Then we’ll think about where we want our music and album to go, what we can do to make those songs better. I worry that if I start listening to Bon Iver all the time, then I'm going to try and make everything sound like Bon Iver subconsciously, because it's really easy to be very heavily inspired.
There's a fine line between feeling inspired, and that making you make something, and just ending up sounding like somebody else, which we really want to avoid. So, you could say we are inspired by ourselves.
Andy: James is right in that we try to stay in our own heads. So, we're not drawing inspiration from other artists unknowingly or on purpose. But also, this album was one of our most collaborative and I guess in collaborating with the artists that we have, we've been inspired by those artists and their sound has kind of crept into our music in that way which is really nice.
For example, Arlo Parks – who's an artist in the UK that we adore – we wrote a couple of songs with her. One of them was, Now I'm Alone, and while she didn't end up featuring on it, she put her stamp on one of the instrumentals and it kind of went from there.
Let’s talk about your track, Dancing on a Cloud, what was the vibe you were trying to give off when it came to the composition of the track?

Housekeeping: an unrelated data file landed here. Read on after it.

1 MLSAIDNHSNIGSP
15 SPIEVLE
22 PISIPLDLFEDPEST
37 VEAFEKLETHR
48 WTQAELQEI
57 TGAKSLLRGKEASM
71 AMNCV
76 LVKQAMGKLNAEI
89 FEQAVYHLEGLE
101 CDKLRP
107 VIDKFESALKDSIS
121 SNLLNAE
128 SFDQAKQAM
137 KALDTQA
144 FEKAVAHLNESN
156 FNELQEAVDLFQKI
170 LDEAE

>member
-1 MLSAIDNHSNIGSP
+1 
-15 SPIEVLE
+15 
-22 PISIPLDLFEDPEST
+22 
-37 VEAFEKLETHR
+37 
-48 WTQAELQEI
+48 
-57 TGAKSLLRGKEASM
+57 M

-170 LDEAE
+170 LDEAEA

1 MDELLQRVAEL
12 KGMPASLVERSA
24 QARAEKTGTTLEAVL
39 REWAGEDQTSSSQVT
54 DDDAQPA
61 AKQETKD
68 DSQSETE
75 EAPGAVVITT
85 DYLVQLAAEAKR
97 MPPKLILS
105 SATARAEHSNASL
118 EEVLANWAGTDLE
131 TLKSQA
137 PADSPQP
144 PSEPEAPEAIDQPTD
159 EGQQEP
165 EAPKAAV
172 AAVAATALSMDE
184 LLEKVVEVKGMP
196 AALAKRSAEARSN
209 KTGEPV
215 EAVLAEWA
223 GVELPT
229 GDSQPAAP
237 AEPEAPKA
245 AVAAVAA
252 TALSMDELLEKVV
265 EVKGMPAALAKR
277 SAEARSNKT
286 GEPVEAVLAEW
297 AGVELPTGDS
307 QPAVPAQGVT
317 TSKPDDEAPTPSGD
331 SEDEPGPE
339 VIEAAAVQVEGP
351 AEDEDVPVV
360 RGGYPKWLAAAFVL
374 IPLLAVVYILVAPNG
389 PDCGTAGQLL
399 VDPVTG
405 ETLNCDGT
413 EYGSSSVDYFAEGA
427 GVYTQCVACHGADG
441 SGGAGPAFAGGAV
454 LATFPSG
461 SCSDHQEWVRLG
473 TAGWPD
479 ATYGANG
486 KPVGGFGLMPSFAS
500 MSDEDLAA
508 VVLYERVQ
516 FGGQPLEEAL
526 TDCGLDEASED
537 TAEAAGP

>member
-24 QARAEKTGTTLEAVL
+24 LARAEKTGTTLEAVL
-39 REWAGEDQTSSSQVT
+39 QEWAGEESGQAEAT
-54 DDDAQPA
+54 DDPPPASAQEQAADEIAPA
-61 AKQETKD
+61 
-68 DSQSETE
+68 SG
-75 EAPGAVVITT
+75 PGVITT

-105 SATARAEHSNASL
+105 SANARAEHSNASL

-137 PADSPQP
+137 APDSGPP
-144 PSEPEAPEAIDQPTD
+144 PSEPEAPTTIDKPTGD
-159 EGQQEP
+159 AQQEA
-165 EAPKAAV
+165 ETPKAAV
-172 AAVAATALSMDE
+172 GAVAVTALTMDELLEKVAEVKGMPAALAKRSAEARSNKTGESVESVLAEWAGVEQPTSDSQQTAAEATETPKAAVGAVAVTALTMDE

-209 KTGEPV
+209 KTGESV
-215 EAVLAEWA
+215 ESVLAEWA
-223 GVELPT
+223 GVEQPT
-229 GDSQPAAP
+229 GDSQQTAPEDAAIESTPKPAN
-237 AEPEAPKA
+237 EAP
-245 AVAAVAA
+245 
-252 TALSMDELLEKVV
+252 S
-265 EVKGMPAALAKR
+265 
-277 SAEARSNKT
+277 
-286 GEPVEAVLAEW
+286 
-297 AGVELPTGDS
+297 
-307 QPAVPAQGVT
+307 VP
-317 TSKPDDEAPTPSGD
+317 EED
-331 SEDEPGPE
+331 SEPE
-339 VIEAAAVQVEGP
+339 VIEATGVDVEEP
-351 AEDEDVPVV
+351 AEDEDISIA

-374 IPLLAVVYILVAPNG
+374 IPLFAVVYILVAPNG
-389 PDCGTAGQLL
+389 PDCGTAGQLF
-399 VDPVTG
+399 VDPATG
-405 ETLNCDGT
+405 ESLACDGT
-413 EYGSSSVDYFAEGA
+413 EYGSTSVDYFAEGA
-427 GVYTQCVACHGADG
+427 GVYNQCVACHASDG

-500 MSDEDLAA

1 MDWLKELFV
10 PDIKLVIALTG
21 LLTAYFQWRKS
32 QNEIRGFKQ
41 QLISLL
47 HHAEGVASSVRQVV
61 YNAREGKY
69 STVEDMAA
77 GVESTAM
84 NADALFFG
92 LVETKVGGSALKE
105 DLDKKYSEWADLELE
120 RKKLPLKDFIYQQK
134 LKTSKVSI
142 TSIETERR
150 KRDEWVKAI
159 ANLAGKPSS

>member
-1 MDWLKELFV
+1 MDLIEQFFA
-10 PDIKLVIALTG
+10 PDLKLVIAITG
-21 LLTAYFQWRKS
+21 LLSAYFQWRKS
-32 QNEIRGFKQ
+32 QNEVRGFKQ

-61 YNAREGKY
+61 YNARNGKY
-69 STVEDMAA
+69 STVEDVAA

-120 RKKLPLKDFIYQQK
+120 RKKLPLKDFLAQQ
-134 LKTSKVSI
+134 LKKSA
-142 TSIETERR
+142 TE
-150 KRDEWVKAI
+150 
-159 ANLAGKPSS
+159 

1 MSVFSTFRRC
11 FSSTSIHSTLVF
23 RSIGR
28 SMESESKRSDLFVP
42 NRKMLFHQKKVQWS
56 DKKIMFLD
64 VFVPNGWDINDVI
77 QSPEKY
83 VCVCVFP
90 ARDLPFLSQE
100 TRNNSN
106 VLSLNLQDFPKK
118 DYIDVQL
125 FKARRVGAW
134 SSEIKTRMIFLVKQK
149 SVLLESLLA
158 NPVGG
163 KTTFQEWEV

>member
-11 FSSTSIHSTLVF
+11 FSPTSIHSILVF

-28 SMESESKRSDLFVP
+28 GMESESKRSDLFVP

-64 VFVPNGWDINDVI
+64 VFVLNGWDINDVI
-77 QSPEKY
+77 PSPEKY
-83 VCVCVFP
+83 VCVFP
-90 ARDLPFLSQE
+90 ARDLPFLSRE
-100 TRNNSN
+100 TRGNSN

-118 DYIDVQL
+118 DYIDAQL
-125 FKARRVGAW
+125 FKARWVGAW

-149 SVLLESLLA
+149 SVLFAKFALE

Andy: We had an instrumental that James made that was sitting around for a while that I always liked but we just didn’t know where to take it. Eventually, you've just got to make something work, “Andrew, sit down until you make it work” was the motto for a bit there.
I just started to write some lyrics and I think it's always been about once you get over the first hurdle, which can be really hard, the flow eventually comes out.
Once I had the first lyric it all just followed from there. And I was like, let's think of other, cloud-based lyrics, and that’s why there's the word cumulonimbus in the middle part. To anyone who doesn't know, it is a type of cloud, a heavy rain-bearing one.
James: It's definitely a thing that when we have writing sessions and we try to understand what the idea of the song is, it can just be one line in a chorus or something where you're like, that's the title, that's what this song is about. Then it just comes flowing out and you can come up with loads of ideas.
Andy: Yeah, that song was quite fun actually, wasn’t it? There were brassy sounding things, but it's not brass, it's just me blowing into my microphone. It was the cheapest song we've ever made, but probably sounds the most expensive actually.
With your track, Talk to Me, what’s the first memory that comes to mind when you listen to this song?